Why isn't much influence of Arabic on Spanish still present?

Discussion in 'Etymology, History of languages, and Linguistics (EHL)' started by Roel~, Jan 31, 2013.

  1. Roel~ Member

    Nederlands - Nederland
    Arabic had a big influence on Spanish. I can understand Spanish and I 'm learning Arabic, but when I learn Arabic and know about the Arabic influence on Spanish I notice that there aren't a lot of words at all which still remained in Spanish. For instance, the word 'the door' is 'la puerta' in Spanish and 'al bab' in Arabic. The language is 'la linguaje' or 'el idioma' in Spanish and 'al lisan' in Arabic. Why isn't a lot of influence left and is there so much Roman influence, while the Arabic culture did have a lot of influence on Spain and was a language which was even spoken there?

    This is my perception though, if I 'm wrong feel free to say why.
  2. killerbee256 Senior Member

    American English
    They're are many loans from Arabic in Spanish(and Portuguese) but they didn't fundamentally change the nature of the language. Spanish evolved out of the Vulgar Latin so most of the words will have Latin roots. With that said Spanish is originates in one the first areas to throw off Muslim rule so A Arabic had less influence on that dialect B the scribes would have better knowledge of Classical Latin then Romance speakers in the south and C Spanish was “purified” to a degree. Here is a good example of a Iberian dialect with more Arabic influence http://en.wikipedia.org/wiki/Mozarabic_language . To that degree I recommend you do some reading about Iberian history to help understand the Linguistic situation better. http://en.wikipedia.org/wiki/Kingdom_of_Asturias http://en.wikipedia.org/wiki/County_of_Portugal http://en.wikipedia.org/wiki/Reconquista http://en.wikipedia.org/wiki/Al-Andalus
  3. berndf Moderator

    German (Germany)
    During the Reconquista, the victorious Northerners brought their dialects with them, largely replacing the Mozarabic dialects of the South which, as Killerbee pointed out, sustained much more Arabic influence. This explains the the general grouping of dialect areas in form of North-South oriented stripes as of the 16th century. See the animated graphic in the middle of this page.
  4. merquiades

    merquiades Senior Member

    USA Northeast
    Yes, Killerbee is right on. People assume that Arabic had more influence on Spanish than it actually did, even repeating erroneous theories that the article "el" or the velar /x/ pronunciation of j and g might have Arabic origins. Castilian derives from the far north of Spain in the Ebro Valley, La Rioja, an area where there was not a lot of Arabic influence, more Basque actually. After that this dialect spread to the south and everywhere else during the era of the Reconquest. See this map concerning southern movement and retreat of Arabic. The rest of the story Killerbee has stated. Here is a link with some information and a nice list of the Arabic words in Spanish. Many, however, are not the most common words in the language.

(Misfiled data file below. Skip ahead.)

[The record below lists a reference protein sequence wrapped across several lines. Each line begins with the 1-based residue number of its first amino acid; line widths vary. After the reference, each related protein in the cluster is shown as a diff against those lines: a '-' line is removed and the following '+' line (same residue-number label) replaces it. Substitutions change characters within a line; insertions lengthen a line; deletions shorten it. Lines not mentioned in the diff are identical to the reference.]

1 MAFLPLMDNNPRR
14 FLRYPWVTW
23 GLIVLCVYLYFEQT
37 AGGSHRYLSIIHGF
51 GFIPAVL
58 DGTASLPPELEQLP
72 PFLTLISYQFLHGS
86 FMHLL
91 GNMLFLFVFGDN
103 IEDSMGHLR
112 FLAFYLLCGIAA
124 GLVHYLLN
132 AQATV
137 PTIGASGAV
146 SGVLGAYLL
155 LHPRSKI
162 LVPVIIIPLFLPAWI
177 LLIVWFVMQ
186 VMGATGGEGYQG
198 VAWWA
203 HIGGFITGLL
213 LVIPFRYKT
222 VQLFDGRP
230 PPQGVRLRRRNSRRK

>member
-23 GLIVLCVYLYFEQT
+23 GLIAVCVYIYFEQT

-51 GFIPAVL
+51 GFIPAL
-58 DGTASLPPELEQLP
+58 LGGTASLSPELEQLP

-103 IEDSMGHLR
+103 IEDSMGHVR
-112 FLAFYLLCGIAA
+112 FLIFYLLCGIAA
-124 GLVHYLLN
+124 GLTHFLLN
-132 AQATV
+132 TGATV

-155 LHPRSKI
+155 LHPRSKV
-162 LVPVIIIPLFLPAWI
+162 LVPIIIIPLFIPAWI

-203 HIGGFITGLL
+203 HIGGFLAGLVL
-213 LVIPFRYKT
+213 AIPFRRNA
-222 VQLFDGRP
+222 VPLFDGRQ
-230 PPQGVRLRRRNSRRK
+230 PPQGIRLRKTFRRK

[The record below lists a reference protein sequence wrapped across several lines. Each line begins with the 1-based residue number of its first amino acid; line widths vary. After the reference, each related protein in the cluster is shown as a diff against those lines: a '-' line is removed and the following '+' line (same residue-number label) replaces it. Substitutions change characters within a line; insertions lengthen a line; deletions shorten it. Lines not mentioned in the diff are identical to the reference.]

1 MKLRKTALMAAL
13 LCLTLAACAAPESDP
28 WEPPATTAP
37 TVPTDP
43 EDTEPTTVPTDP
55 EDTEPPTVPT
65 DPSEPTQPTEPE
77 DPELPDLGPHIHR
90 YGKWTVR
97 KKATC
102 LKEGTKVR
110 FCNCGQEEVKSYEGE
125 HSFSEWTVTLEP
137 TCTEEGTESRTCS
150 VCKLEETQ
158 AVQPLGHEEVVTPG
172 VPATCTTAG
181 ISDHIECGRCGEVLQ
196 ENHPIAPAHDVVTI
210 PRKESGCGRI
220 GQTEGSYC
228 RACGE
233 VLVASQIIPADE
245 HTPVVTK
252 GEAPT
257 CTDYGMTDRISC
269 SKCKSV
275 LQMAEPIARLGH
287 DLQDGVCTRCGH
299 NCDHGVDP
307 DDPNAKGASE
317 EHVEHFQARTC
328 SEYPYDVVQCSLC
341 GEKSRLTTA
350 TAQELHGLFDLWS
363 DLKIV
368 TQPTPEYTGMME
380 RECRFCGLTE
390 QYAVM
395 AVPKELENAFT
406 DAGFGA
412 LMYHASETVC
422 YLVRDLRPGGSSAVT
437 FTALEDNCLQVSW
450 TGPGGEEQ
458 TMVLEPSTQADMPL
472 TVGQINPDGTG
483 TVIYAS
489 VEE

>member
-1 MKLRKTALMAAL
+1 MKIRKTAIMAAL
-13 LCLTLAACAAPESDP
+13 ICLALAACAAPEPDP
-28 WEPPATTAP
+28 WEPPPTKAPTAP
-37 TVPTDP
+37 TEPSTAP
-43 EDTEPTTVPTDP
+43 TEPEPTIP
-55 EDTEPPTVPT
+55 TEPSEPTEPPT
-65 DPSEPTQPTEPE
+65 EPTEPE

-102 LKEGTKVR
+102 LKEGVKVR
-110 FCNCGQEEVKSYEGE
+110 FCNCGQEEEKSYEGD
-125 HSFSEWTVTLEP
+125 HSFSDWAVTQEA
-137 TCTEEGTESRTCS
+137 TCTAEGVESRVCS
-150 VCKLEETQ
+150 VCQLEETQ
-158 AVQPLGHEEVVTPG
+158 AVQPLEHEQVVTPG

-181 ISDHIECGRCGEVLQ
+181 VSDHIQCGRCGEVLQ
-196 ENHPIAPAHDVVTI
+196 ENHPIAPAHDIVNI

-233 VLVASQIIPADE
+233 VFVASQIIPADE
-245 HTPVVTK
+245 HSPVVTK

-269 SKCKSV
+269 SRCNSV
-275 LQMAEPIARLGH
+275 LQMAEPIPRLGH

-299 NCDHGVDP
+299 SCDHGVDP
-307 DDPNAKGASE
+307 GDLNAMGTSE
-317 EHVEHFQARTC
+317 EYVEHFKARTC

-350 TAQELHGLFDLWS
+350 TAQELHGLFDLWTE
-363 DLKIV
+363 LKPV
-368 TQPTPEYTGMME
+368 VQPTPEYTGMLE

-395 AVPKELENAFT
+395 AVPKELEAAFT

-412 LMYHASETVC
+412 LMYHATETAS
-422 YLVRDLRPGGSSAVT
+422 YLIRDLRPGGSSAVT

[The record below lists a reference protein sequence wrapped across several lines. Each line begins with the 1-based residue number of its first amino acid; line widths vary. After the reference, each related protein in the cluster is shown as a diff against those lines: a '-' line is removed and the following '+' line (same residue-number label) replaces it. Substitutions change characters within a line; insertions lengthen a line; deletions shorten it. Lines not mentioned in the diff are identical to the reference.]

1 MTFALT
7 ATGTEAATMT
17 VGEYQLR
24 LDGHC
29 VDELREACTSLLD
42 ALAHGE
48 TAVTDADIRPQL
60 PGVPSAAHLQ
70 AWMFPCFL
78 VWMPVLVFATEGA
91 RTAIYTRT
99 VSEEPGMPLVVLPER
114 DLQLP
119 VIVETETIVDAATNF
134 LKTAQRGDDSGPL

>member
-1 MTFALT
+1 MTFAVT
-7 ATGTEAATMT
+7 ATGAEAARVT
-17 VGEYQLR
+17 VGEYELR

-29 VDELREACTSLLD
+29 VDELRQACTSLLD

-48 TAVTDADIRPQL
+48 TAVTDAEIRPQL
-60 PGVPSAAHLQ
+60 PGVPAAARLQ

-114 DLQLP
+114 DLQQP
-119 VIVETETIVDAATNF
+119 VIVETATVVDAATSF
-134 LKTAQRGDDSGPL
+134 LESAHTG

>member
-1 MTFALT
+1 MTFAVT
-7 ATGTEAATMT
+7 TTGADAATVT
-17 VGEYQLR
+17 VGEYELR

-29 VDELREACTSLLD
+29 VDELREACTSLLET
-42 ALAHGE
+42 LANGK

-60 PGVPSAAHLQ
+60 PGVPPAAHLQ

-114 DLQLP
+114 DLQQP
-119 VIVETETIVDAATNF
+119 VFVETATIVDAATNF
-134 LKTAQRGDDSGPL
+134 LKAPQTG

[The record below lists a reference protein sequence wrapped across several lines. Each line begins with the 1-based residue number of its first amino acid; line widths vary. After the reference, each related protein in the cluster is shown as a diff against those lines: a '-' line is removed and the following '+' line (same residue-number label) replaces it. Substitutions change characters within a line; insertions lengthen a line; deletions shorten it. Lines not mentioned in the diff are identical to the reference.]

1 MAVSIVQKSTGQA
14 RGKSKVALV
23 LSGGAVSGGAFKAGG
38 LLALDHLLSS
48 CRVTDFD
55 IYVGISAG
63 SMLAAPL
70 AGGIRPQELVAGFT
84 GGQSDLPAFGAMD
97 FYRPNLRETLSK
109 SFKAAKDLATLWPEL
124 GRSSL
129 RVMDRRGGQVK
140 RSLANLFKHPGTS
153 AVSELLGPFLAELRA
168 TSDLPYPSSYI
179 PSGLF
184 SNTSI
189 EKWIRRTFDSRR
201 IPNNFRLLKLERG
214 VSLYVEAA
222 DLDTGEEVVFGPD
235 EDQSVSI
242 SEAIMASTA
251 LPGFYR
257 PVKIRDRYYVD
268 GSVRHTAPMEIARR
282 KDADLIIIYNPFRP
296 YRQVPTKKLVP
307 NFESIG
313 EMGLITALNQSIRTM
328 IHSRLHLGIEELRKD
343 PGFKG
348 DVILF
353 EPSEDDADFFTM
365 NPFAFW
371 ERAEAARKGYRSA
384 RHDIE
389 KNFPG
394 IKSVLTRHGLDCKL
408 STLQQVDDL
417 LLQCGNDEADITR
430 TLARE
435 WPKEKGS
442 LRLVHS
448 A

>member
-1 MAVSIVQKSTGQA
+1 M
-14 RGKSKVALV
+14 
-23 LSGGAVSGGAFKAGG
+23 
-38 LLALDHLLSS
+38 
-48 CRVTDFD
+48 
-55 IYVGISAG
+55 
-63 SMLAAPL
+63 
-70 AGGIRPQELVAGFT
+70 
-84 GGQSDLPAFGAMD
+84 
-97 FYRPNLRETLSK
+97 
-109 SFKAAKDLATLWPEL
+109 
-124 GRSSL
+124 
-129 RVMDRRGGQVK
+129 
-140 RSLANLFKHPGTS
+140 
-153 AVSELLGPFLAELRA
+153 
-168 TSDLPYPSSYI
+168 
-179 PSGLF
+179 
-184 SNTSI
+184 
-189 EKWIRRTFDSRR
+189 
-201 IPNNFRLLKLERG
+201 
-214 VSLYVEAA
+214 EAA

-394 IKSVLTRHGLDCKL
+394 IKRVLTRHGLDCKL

Edit: You beat me by 7 minutes, Berndf. We're thinking alike. :)
  5. berndf Moderator

    German (Germany)
    We do indeed.:)
  6. Roel~ Member

    Nederlands - Nederland
    Aren't there any small places left where people still speak Arabic? For instance, in Ireland there have been always small communities of people who still spoke Gaelic, even if English took over almost everything. You can also take a look at Sorbic, it's a very small Slavic languages spoken in Germany, surrounded by a big German language, but it survived throughout history, although you can't really compare Sorbic to the position of Arabic in Spain in the past, but you can compare the Arabic there to the Irish (Gaelic) in Ireland.

    Did Arabic completely disappear or is/were there still small communities left?
  7. killerbee256 Senior Member

    American English
    No, the Jews and Muslims that remained in Iberia after the Reconquista were forced to convert (publicly) to Catholicism or leave. http://en.wikipedia.org/wiki/Morisco http://en.wikipedia.org/wiki/Expulsion_of_the_Moriscos http://en.wikipedia.org/wiki/Spanish_Inquisition I think speaking Arabic publically under that situation would be a no-no, think of the Islamaphobia post 9/11 in the USA and times that by a thousand. However you might be interested in Maltese which is a similar situation which Arabic survived, in a form, to the modern day. http://en.wikipedia.org/wiki/Maltese_language
    Last edited: Jan 31, 2013
  8. Abu Rashid

    Abu Rashid Senior Member

    Melbourne, Australia
    Australian English
    Whilst lisan could be used as an idiomatic way of referring to a language (eg. lisan ul-arab, means language of the Arabs) it actually just means tongue, the Arabic word for language is lughah.

    It seems to be largely related to Muslim/Christian rivalry. After the fall of al-Andalus, the Christians from the north purged the entire country of any Arab/Muslim influence.
  9. fdb Senior Member

    Cambridge, UK
    French (France)
    “Not much” is a very subjective measure of quantity. Purely statistically, the number of words of Arabic origin in Spanish and Portuguese is considerably larger than in any other language of Christian Europe (not counting Maltese, of course).